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Hiero79

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  1. This thread has sparked a lot more discussion than I was expecting, some of it very positive. I should perhaps clarify that I'm not trolling in the slightest - I try not to on principle. Nor was I making anything up - all those stories are entirely true. Most importantly I'm not attacking Martin at all. My work to date has involved locating Martin in the broader fantasy genre, which in turn has involved tying him in with some far-reaching themes in Anglophone literature going back to the eighteenth century. My basic supposition is that Martin's success is down to his ability to get the commonplaces of contemporary fantasy working to his advantage in order to venture upon those themes, rather than accepting them as strictures. Getting the conventions of a literary form working for you (instead of you working for them) is the mark of a good author, which is exactly what I think Martin is. The point I was trying to make is that for all the millions of book sales and billions of episode downloads this story has generated, it's peculiarly difficult to find anyone who seems to have made any intellectual or emotional investment in the story. People enjoy telling the GoT joke ("In GoT, everybody dies") but seem largely uninterested in doing anything else. The TV show in particular seems to have been received as a primarily comedic text. The one viewing party I managed to attend consisted to two people repeating the GoT joke to each other for twenty minutes before one of them left early, and a third person who was confused about the walking dead ("I don't remember them from the books"). These were members of the general public; academics, as noted above, seem to be anxious to profess their ignorance of the story. As someone who devoted 18 months of my career to praising of the story as a densely layered, brilliantly executed example of fantasy in action, I find that frustrating. The title of the thread was born from that frustration, and might have been better planned. I'm sure there are keen fans out there; I'm just having great difficulty finding them. Perhaps what I ought to do is start some specific discussion threads here ("Sansa Stark: Gothic heroine" might be a good one) and see if I can get any response to them.
  2. I'm an academic literary critic working in the field of modern fantasy literature. In that capacity I've written several peer-reviewed publications about Martin, including a book about how he relates and compares to other fantasy authors. I won't give the titles, because I don't want to be accused of self-promotion, but I do want to observe the one key thing I've learned from several years of research and writing about A Song of Ice and Fire: nobody is the slightest bit interested in it. Here's my evidence: * Multiple conventions have declined my offer to give presentations on Martin. * When one convention that accepted such a proposal - a con that Martin himself used to attend and has addressed in the past - the number of people I met who had read his novels was smaller than the number of people I met who'd never heard of him. My presentation attracted an audience of four, one of whom left halfway through. * When I gave a colloquium about Martin at my university, two people came. One left halfway through. * Four journalists have interviewed me about my book. All told me they were "big GoT fans" in their initial emails. None, it transpired, had ever watched it, or were aware it was a literary adaptation; one opted not to publish the interview at all. * I can't get my book reviewed anywhere; no magazines or literary journals want to hear about it. * The host of a local soft-news panel discussion on a local radio station mentioned the launch of season 4 of GoT to his three guests that afternoon. Two didn't know what he was talking about. The third said "Thank you, goodbye" and hung up on him. * When I taught A Clash of Kings in a university course in 2016, most students refused to read it. The university allows students to design their own term paper questions; only one student out of a class of 42 opted to write about Martin. She submitted a 2,000 word discussion of how attractive she thought Natalie Dormer was. * When a friend showed me the photos she'd taken on her holiday in Dubrovnik, I noted she'd visited the place where GoT filmed its street scenes. She ran out of the room with her fingers in her ears, shouting "I've never heard of that, and neither have any of my friends!" * When I gave a public lecture on Martin, it attracted an audience of eight, including my mother. One friend of mine who attended did so because, he explained, "Anything has to be better than reading that crap." He was, at the time, supervising an undergraduate thesis on Martin. I'm not telling these horror stories simply to vent my frustration - although I'll admit there's an element of that. I'm simply posting this in an attempt to find out if there are, in fact, any Martin fans out there. Sales figures of the books suggest so, but I'm having real difficulty locating them. To date the number of people I've met who are prepared to take even a polite interest in the story is smaller than the number of people who have actually stopped talking to me when I told them the subject of my book. There's a lot to talk about in this story on both page and screen and, having invested the time and energy I have into studying it, it would be really nice to find someone to have that conversation with. I thought this might be a good place to find those people. Any takers?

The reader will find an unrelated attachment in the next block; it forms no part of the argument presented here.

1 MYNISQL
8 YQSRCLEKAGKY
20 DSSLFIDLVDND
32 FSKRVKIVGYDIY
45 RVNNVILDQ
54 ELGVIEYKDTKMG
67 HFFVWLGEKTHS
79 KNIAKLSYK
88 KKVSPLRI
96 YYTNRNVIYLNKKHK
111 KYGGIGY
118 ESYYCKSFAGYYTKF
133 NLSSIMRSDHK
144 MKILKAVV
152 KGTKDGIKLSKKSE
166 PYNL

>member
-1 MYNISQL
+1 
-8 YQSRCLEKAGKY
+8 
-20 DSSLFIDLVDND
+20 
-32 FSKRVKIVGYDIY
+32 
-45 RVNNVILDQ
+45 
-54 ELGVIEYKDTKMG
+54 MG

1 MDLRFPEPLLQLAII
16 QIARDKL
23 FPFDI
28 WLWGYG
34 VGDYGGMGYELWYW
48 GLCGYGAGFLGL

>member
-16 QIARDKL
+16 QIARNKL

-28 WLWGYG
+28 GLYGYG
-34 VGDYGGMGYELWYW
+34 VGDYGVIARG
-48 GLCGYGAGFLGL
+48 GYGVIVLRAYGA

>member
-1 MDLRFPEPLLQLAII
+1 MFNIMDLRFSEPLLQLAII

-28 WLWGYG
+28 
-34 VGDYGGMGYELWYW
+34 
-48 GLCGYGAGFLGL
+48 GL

3. I'm an academic literary critic working in the field of modern fantasy literature. In that capacity I've written several peer-reviewed publications about Martin, including a book about how he relates and compares to other fantasy authors. I won't give the titles, because I don't want to be accused of self-promotion, but I do want to observe the one key thing I've learned from several years of research and writing about A Song of Ice and Fire: nobody is the slightest bit interested in it. Here's my evidence: * Multiple conventions have declined my offer to give presentations on Martin. * When one convention that accepted such a proposal - a con that Martin himself used to attend and has addressed in the past - the number of people I met who had read his novels was smaller than the number of people I met who'd never heard of him. My presentation attracted an audience of four, one of whom left halfway through. * When I gave a colloquium about Martin at my university, two people came. One left halfway through. * Four journalists have interviewed me about my book. All told me they were "big GoT fans" in their initial emails. None, it transpired, had ever watched it, or were aware it was a literary adaptation; one opted not to publish the interview at all. * I can't get my book reviewed anywhere; no magazines or literary journals want to hear about it. * The host of a local soft-news panel discussion on a local radio station mentioned the launch of season 4 of GoT to his three guests that afternoon. Two didn't know what he was talking about. The third said "Thank you, goodbye" and hung up on him. * When I taught A Clash of Kings in a university course in 2016, most students refused to read it. The university allows students to design their own term paper questions; only one student out of a class of 42 opted to write about Martin. She submitted a 2,000 word discussion of how attractive she thought Natalie Dormer was. * When a friend showed me the photos she'd taken on her holiday in Dubrovnik, I noted she'd visited the place where GoT filmed its street scenes. She ran out of the room with her fingers in her ears, shouting "I've never heard of that, and neither have any of my friends!" * When I gave a public lecture on Martin, it attracted an audience of eight, including my mother. One friend of mine who attended did so because, he explained, "Anything has to be better than reading that crap." He was, at the time, supervising an undergraduate thesis on Martin. I'm not telling these horror stories simply to vent my frustration - although I'll admit there's an element of that. I'm simply posting this in an attempt to find out if there are, in fact, any Martin fans out there. Sales figures of the books suggest so, but I'm having real difficulty locating them. To date the number of people I've met who are prepared to take even a polite interest in the story is smaller than the number of people who have actually stopped talking to me when I told them the subject of my book. There's a lot to talk about in this story on both page and screen and, having invested the time and energy I have into studying it, it would be really nice to find someone to have that conversation with. I thought this might be a good place to find those people. Any takers?